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Old 23-07-2017, 15:56   #16
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Re: Importance and Method of Separating Neutrals on Inverter Install?

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You'll have to point out to me where it says that. It certainly does not show up in my copy of E-11.
Here's what it says in my copy which also jives with UL1561.
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Old 23-07-2017, 16:51   #17
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Re: Importance and Method of Separating Neutrals on Inverter Install?

Failure to separate inverter neutral from incoming shore neutral can compromise galvanic isolation.

Why? Because the shore neutral is typical bonded to shore grounding at some point in the system, and the grounding (green) wire is galvanically isolated between shore and boat. If the inverter decides to bond the ground and neutral (as it can when it is a source of power), your boat ground can become connected to your shore neutral if the two neutrals aren't kept separate. This is bad as the shore neutral is invariably at or close to shore ground dc potential which may be different than boat dc potential.
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Old 24-07-2017, 07:08   #18
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Re: Importance and Method of Separating Neutrals on Inverter Install?

Thanks to those who answered the questions I asked. I think I have a reasonable understanding of the need to separate the neutrals on an inverter install as I described. Identifying the neutrals is another matter. When the triplex wire is split far behind the panel, tracing out the hot is not easy. I appreciate the suggestion of creating a jumper that can be used at the outlet and checking continuity at the panel. If anyone has any other methods of identifying the neutrals I'd be curious to hear them.
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Old 24-07-2017, 15:08   #19
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Re: Importance and Method of Separating Neutrals on Inverter Install?

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Thanks to those who answered the questions I asked. I think I have a reasonable understanding of the need to separate the neutrals on an inverter install as I described. Identifying the neutrals is another matter. When the triplex wire is split far behind the panel, tracing out the hot is not easy. I appreciate the suggestion of creating a jumper that can be used at the outlet and checking continuity at the panel. If anyone has any other methods of identifying the neutrals I'd be curious to hear them.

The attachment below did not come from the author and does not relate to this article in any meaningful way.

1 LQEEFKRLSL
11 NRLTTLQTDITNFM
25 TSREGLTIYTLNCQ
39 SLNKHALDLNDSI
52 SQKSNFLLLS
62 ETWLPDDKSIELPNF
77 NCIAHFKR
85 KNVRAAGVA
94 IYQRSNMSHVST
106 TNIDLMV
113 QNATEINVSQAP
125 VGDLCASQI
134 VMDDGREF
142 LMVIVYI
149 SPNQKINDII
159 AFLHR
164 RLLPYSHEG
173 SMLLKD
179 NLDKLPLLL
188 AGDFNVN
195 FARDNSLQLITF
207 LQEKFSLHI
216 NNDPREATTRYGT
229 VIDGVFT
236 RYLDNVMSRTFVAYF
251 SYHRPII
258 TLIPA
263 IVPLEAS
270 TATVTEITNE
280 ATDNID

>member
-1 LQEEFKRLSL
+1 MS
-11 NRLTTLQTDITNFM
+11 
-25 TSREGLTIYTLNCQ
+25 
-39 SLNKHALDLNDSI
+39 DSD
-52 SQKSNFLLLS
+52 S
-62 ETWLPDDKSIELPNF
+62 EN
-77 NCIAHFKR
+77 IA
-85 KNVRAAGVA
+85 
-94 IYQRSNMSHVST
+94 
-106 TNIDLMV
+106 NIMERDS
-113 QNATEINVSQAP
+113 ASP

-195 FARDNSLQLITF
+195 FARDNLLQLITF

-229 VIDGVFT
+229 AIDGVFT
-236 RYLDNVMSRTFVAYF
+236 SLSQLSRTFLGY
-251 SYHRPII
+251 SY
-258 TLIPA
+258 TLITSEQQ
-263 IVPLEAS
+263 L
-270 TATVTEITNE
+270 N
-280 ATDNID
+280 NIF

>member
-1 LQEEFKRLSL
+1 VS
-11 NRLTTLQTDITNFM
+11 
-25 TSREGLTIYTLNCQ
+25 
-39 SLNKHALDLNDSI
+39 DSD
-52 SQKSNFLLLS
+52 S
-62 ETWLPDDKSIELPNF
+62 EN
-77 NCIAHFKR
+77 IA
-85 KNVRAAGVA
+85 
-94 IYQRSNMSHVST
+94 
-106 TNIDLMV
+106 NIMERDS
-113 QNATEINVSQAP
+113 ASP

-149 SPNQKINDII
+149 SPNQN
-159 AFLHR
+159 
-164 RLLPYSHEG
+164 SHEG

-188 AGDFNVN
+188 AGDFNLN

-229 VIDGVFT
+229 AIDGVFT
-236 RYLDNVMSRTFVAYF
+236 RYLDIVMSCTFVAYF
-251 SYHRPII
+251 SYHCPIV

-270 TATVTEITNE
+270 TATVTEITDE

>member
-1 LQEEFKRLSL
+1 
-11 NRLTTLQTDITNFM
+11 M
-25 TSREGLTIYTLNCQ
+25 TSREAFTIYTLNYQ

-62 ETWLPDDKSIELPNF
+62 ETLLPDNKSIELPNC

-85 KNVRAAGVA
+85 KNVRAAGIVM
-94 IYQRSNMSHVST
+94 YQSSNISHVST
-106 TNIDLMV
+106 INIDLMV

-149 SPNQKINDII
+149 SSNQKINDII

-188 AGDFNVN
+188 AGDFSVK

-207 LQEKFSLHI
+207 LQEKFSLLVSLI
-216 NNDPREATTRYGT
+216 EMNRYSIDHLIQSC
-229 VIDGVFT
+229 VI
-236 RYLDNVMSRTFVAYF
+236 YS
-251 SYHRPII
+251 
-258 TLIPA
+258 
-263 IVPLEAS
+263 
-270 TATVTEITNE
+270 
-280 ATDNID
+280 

Could you please explain the "reasonable understanding" you have developed so that we (maybe just I) can understand it too?
What problem are you going to solve by separating the neutral of inverter loads from the neutral of non-inverter loads?
Do you have a need to run the inverter continuously when shore power is connected? Or do you need to test the inverter without tripping the shore power CBs and you can't do it now?
Thanks
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Old 24-07-2017, 15:24   #20
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Re: Importance and Method of Separating Neutrals on Inverter Install?

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Originally Posted by boatpoker View Post
Here's what it says in my copy which also jives with UL1561.
Take a good look at diagrams 6 and 7 and then read the applicable text and then tell me where it says the shore ground shall connect to the boat ground either directly or through a galvanic isolator.
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Old 24-07-2017, 15:45   #21
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Re: Importance and Method of Separating Neutrals on Inverter Install?

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Originally Posted by boatbod View Post
Failure to separate inverter neutral from incoming shore neutral can compromise galvanic isolation.

Why? Because the shore neutral is typical bonded to shore grounding at some point in the system, and the grounding (green) wire is galvanically isolated between shore and boat. If the inverter decides to bond the ground and neutral (as it can when it is a source of power), your boat ground can become connected to your shore neutral if the two neutrals aren't kept separate. This is bad as the shore neutral is invariably at or close to shore ground dc potential which may be different than boat dc potential.
You have a valid point sir.
Here is the solution:
One simple common neutral on the boat for all loads just like household wiring.